The present invention provides a composition containing a collagen and a calcium phosphate mineral component which provides a successful support for in-growth of new bone tissue. The mineral component can be one of a variety of bone-compatible calcium phosphate salts such as hydroxyapatite (HA) or tricalcium phosphate; the collagen is a specific form: reconstituted fibrillar atelopeptide collagen. The mixture can be supplied in either wet or dry form, and can be, if desired, cross-linked to a predetermined extent. The physical and handling properties of the mixtures can be improved by a number of curing processes, including heat, maturation of the wet mixture, and specific cross-linking. The composition is effectively used in grafting procedures both in connection with skeletal bone and in periodontal procedures.
In other aspects, the invention is directed to methods of bone augmentation or repair using the compositions of the invention and to a method of coating the pores of a calcium phosphate mineral porous block with collagen.
FIG. 1 shows a method to prepare a collagen-coated mineral support block.
The compositions of the invention can use a variety of calcium phosphate mineral component materials. As used herein, "calcium phosphate mineral" materials refers to those materials composed of Ca+2 and phosphate ions, regardless of the microstructure protonation status of the phosphate, or extent of hydration. Calcium phosphate mineral materials include a variety of forms, such as the commercially available forms of tricalcium phosphate, for example, Synthograft® tricalcium phosphate, or of hydroxyapatite such as Periograf®, Alveograf®, Interpore®, OrthoMatrix™ HA-1000™, or OrthoMatrix™ HA-500™ hydroxyapatite particulate preparations. The hydroxyapatite or tricalcium phosphate may also be prepared by known methods, such as those disclosed by Termine, et al., Arch Biochem Biophys (1970) 140:307-325, or by Hayashi, K. et al., Arch Orthop Trauma Surg (supra). In any event, the mineral is generally and preferably of non-biological origin and is supplied as a powder of appropriate mesh. Preferred particle sizes are in the range of 100-2000μ. While the mineral content of bone could be harvested and purified for this purpose, more economically prepared and controlled compositions are preferable, both as a matter of cost and of quality. If solid blocks are desired, these are prepared from the particulate form as described below.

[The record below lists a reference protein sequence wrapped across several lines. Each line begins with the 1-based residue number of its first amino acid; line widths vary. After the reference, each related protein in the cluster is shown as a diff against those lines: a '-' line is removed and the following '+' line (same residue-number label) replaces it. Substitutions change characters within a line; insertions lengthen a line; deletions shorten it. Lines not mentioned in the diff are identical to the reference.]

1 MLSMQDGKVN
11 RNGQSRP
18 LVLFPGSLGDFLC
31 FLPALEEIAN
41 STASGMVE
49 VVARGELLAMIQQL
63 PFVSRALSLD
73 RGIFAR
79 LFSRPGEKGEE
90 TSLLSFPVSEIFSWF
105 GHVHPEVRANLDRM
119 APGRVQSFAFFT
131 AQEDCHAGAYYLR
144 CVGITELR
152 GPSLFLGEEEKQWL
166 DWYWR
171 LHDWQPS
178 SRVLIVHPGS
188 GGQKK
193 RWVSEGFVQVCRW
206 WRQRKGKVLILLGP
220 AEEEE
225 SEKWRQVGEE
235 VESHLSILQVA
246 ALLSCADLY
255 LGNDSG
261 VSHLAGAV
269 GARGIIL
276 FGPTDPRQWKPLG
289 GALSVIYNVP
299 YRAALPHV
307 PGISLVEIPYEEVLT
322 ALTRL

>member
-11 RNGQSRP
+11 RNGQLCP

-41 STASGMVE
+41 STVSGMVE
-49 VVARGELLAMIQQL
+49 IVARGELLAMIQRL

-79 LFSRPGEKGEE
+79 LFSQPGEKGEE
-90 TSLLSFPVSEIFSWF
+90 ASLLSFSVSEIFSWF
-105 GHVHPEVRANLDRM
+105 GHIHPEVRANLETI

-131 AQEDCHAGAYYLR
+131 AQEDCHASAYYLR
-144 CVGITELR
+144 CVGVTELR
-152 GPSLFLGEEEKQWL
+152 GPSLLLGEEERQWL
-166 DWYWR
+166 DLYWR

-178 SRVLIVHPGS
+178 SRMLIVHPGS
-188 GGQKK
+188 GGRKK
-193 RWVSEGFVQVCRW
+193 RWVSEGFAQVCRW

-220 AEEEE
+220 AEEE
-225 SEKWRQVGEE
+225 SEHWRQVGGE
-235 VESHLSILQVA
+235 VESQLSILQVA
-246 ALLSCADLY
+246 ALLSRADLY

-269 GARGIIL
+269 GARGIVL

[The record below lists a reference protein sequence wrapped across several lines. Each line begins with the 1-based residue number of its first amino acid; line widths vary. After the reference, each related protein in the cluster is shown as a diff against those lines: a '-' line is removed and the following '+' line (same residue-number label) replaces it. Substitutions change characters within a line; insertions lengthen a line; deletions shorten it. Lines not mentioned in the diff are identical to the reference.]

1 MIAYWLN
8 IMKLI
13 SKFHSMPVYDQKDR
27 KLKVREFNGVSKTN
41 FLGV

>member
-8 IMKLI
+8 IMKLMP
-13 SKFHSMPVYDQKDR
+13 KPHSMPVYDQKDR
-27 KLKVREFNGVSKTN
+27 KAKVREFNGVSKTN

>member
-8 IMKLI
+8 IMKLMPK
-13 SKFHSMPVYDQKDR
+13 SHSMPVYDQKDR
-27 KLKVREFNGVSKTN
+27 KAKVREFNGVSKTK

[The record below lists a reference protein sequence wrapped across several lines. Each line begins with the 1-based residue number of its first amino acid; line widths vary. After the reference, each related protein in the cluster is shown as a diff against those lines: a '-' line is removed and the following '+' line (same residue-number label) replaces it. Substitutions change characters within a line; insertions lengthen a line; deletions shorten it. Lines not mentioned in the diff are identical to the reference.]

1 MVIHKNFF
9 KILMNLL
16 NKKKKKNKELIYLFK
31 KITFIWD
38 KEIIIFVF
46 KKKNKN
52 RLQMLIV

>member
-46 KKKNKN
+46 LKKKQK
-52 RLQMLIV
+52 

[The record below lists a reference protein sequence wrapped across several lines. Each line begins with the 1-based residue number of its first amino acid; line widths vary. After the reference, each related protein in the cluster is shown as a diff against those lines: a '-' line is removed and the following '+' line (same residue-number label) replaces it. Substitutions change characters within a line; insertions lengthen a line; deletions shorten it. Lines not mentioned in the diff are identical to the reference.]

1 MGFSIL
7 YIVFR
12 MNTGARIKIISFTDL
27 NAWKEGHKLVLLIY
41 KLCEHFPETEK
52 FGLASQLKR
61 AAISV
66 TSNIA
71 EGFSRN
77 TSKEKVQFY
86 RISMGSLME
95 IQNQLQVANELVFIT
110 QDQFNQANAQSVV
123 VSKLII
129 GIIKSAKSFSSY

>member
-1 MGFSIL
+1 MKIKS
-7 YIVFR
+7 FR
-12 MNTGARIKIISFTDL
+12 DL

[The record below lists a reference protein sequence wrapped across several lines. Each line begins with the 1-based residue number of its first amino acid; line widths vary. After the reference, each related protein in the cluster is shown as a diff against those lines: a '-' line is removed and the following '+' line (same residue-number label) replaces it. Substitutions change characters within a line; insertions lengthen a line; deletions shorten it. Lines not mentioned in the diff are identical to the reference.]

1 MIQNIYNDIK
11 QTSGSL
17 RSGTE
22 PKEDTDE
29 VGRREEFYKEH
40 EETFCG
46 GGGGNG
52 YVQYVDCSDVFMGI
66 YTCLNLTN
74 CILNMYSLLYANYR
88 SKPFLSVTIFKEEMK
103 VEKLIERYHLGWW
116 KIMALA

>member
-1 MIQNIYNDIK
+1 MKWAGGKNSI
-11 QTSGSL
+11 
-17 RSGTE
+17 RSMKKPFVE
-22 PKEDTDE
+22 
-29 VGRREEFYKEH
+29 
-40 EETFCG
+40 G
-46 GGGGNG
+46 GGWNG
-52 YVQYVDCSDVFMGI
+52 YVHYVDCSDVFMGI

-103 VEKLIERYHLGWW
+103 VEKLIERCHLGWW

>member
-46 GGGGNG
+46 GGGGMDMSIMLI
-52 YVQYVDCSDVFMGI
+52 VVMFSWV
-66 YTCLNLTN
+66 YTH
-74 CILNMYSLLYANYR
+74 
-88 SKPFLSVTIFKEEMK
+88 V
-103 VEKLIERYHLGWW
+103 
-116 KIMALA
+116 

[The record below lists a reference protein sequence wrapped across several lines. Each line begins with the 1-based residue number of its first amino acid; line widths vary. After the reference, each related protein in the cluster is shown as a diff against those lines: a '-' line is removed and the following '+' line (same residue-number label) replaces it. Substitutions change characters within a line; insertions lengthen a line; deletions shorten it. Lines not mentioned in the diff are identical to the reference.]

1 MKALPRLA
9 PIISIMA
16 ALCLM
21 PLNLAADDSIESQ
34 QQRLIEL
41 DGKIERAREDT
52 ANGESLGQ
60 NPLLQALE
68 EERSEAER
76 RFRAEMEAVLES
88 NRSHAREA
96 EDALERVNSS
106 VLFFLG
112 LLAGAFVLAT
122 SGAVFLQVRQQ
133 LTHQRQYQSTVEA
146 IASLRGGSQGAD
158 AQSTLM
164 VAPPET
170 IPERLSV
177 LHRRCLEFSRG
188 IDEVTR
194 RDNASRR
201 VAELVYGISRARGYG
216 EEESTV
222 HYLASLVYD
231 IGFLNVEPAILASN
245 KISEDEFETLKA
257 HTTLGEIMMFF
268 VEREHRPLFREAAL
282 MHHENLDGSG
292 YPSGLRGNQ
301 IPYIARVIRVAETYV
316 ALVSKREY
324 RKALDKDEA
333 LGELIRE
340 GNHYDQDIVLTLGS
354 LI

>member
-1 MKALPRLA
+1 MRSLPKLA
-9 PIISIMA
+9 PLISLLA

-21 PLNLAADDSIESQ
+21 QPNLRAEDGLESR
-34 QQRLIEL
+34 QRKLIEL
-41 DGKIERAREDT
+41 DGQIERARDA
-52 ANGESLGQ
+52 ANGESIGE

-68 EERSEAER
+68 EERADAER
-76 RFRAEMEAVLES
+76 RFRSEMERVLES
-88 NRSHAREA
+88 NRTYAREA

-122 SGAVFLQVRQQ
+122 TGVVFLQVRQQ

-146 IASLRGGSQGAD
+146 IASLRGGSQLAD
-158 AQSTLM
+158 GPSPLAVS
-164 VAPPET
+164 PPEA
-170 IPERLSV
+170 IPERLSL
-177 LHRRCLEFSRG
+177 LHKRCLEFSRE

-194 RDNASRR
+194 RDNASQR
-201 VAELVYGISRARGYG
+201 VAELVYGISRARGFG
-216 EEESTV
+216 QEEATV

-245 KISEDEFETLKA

The collagen component of the composition is critical to its efficiency. Numerous forms of collagen have been prepared and they differ in their physical properties as well as in their biocompatibility. It does not appear, however, that the particle size is relevant within the range of diameters over which a mixture will be a solution, colloid, or suspension, and in order to permit use of a single generic term, "collagen dispersion" is used herein to refer to a collagen preparation in aqueous medium in which the collagen particle size is not specified--i.e., the preparation may be a solution, suspension, or gel.